Most of the new games with multiplayer features allow anyone to host their own game, using their PC or Mac as a server. You can either register with one of the master servers and wait for people to come to you, or keep it private and only tell your friends about it.

Most interestingly, some games can ONLY be played in a multiplayer environment, games such as the new "Tribes" from Dynamix, or "FireTeam" from Multitude, neither of which offers any single-player action at all.

Of course, to give things some perspective, let's not forget that what is widely considered to be the first-ever computer game was multiplayer. Written by some MIT students in the mid-1960s on a Digital PDP minicomputer, "Space War" allowed two users with handmade joysticks to pilot their space ships around the sun while shooting at each other.

And the earliest videogame systems, Atari's Pong and Mattell's Odyssey, both featured head-to-head games of tennis and hockey, right there on your TV screen. And before the explosion of the Internet in the early 1990s, people could already use their modems to play some games – such as "Falcon 3.0" for the Atari ST and Commodore Amiga – head-to-head over the phone lines. CompuServe also hosted a virtual World War II dogfight that owners of DOS-based PCs could play some years back.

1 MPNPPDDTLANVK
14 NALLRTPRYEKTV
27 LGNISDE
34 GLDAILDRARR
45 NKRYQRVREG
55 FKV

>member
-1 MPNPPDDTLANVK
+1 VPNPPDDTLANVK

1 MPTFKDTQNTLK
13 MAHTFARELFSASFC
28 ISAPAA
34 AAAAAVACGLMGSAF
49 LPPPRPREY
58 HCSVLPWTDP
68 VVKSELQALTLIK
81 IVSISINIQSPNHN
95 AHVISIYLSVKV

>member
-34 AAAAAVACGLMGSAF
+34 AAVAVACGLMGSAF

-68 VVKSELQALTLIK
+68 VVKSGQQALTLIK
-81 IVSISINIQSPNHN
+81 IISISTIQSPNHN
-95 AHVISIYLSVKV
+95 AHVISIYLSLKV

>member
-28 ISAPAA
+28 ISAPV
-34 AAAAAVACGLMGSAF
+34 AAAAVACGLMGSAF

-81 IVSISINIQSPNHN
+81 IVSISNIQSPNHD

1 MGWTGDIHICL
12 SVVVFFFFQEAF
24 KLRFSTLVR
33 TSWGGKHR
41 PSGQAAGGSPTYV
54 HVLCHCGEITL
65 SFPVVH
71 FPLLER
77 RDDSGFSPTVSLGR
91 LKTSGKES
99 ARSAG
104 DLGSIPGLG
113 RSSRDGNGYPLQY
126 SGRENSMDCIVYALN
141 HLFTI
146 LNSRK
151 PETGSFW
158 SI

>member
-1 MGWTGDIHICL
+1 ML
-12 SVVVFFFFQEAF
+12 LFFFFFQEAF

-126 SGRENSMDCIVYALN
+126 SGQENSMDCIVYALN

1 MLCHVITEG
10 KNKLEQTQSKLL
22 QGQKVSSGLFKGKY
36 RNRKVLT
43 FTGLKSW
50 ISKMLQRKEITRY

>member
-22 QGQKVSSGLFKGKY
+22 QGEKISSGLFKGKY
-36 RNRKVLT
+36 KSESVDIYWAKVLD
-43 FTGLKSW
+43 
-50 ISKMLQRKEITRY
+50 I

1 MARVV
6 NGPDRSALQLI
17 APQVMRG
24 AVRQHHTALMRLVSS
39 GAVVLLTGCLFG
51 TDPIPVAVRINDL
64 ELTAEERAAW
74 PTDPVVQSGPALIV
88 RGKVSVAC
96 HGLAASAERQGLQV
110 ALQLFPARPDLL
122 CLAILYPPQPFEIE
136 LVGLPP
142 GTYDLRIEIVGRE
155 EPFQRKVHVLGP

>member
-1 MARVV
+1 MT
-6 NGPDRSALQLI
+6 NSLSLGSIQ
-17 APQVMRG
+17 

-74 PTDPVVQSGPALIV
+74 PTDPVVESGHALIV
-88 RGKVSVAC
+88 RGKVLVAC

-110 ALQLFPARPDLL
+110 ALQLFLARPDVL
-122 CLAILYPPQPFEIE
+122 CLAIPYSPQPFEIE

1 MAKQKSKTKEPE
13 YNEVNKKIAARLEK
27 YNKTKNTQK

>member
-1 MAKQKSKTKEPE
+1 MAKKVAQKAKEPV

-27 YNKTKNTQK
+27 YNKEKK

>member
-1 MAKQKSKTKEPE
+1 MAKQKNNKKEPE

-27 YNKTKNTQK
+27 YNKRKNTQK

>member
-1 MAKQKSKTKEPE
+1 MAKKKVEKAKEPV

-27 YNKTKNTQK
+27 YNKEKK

So the concept of online multiplayer games itself isn't new – it's the growing sophistication of the games and the online communities being created around them that is changing the way we use our computers for recreation.

Not only are millions of people using the Internet to play their favorite games against other human opponents, but they're creating Web sites devoted to the games – sites where they post the latest news and rumors, along with hints, help files and add-on levels; host live chat areas and message boards; and list links to active servers for online games.

Take "Quake II," for instance. Game aficianados have designed not only new levels, but entirely new multiplayer games – Rocket Arena and Loki's Minions Capture the Flag. People have formed their own teams, who hook up over the 'Net to take on any comers. Sites such as offer a virtual home away from home for players.

This creation of game-based subcultures is certainly not limited to Quake II. Most of the above games have inspired similar sites that nurture their own slang, etiquette and shared values. The best comparison might be to the strategy and role-playing games of the 1970s and '80s, games like Dungeons and Dragons or the war simulation games from Avalon Hill.

These games are serving as catalysts, around which entire online communities are forming – communities that wouldn't exist without the Internet.

The implications of the large-scale formation of online communities, unbound by geography or time, are of course still unfolding as the Internet continues to take shape. As metioned above, figuring all that out will keep sociologists and historians busy for a long time.

But for now, it's enough to simply immerse onself in the excitement of a new form of entertainment, one that the participants themselves are helping to shape.